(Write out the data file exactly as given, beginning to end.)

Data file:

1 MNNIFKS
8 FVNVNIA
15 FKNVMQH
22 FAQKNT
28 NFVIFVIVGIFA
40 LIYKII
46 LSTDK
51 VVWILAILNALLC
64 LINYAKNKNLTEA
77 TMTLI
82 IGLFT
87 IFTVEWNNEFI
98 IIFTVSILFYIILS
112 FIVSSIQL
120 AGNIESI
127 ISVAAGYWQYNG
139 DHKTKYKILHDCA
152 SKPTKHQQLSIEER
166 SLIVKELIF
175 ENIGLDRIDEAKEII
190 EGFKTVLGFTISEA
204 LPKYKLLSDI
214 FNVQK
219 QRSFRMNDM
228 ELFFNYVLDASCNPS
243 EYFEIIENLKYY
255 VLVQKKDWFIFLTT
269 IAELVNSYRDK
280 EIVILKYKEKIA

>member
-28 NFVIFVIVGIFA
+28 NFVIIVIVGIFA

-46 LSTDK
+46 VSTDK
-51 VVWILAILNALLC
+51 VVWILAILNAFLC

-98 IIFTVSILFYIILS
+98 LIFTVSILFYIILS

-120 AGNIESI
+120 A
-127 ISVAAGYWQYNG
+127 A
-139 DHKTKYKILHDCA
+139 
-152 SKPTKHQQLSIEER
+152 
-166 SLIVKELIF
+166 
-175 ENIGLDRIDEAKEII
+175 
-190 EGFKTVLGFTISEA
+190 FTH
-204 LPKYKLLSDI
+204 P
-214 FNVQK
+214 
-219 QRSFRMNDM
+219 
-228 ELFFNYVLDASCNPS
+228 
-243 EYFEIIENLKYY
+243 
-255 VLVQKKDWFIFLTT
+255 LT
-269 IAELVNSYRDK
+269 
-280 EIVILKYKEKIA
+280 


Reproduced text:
1 MNNIFKS
8 FVNVNIA
15 FKNVMQH
22 FAQKNT
28 NFVIFVIVGIFA
40 LIYKII
46 LSTDK
51 VVWILAILNALLC
64 LINYAKNKNLTEA
77 TMTLI
82 IGLFT
87 IFTVEWNNEFI
98 IIFTVSILFYIILS
112 FIVSSIQL
120 AGNIESI
127 ISVAAGYWQYNG
139 DHKTKYKILHDCA
152 SKPTKHQQLSIEER
166 SLIVKELIF
175 ENIGLDRIDEAKEII
190 EGFKTVLGFTISEA
204 LPKYKLLSDI
214 FNVQK
219 QRSFRMNDM
228 ELFFNYVLDASCNPS
243 EYFEIIENLKYY
255 VLVQKKDWFIFLTT
269 IAELVNSYRDK
280 EIVILKYKEKIA

>member
-28 NFVIFVIVGIFA
+28 NFVIIVIVGIFA

-46 LSTDK
+46 VSTDK
-51 VVWILAILNALLC
+51 VVWILAILNAFLC

-98 IIFTVSILFYIILS
+98 LIFTVSILFYIILS

-120 AGNIESI
+120 A
-127 ISVAAGYWQYNG
+127 A
-139 DHKTKYKILHDCA
+139 
-152 SKPTKHQQLSIEER
+152 
-166 SLIVKELIF
+166 
-175 ENIGLDRIDEAKEII
+175 
-190 EGFKTVLGFTISEA
+190 FTH
-204 LPKYKLLSDI
+204 P
-214 FNVQK
+214 
-219 QRSFRMNDM
+219 
-228 ELFFNYVLDASCNPS
+228 
-243 EYFEIIENLKYY
+243 
-255 VLVQKKDWFIFLTT
+255 LT
-269 IAELVNSYRDK
+269 
-280 EIVILKYKEKIA
+280 